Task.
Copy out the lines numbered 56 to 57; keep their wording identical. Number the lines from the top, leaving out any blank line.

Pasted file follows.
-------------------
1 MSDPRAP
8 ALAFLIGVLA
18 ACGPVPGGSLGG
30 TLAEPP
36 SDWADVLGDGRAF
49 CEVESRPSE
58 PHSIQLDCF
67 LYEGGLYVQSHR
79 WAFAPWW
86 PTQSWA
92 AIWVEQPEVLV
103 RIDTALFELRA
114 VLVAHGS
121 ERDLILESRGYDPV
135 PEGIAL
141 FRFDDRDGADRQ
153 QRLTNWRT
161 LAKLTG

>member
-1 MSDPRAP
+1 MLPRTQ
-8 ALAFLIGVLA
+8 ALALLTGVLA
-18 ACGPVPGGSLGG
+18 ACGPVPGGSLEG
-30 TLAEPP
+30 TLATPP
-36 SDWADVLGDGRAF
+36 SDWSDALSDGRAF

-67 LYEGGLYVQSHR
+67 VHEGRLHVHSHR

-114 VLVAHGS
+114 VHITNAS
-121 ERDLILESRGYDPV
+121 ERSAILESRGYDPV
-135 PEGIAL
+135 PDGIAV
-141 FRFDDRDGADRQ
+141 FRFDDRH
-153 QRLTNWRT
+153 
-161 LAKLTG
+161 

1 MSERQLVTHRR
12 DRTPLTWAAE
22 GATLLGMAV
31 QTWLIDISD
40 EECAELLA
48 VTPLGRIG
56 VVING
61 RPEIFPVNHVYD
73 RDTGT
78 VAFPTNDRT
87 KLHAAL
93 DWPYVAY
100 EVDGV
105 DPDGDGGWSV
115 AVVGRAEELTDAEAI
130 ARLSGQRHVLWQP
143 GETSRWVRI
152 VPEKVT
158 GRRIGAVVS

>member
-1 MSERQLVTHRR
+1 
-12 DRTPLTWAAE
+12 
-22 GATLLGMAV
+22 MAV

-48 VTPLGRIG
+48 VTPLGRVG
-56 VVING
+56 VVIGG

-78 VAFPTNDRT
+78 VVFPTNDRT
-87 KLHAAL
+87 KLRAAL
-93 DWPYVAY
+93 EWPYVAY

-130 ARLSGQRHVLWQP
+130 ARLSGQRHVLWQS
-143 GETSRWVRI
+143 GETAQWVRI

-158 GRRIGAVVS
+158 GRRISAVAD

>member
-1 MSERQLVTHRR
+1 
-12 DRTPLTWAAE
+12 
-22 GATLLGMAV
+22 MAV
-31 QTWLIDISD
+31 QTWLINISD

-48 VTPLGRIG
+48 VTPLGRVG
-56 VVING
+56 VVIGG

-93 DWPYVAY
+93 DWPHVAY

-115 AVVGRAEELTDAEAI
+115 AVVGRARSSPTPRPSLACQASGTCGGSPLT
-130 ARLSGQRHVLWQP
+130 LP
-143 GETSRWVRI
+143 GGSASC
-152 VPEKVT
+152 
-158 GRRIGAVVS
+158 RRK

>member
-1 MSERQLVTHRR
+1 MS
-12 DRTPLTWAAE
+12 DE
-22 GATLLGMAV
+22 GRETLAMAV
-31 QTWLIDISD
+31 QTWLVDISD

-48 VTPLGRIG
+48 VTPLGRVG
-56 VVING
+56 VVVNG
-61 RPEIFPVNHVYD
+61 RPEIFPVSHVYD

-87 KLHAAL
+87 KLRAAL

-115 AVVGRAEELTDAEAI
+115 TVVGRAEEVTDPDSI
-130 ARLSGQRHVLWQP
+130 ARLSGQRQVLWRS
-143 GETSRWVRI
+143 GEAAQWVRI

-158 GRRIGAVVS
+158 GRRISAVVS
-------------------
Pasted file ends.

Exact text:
100 EVDGV
105 DPDGDGGWSV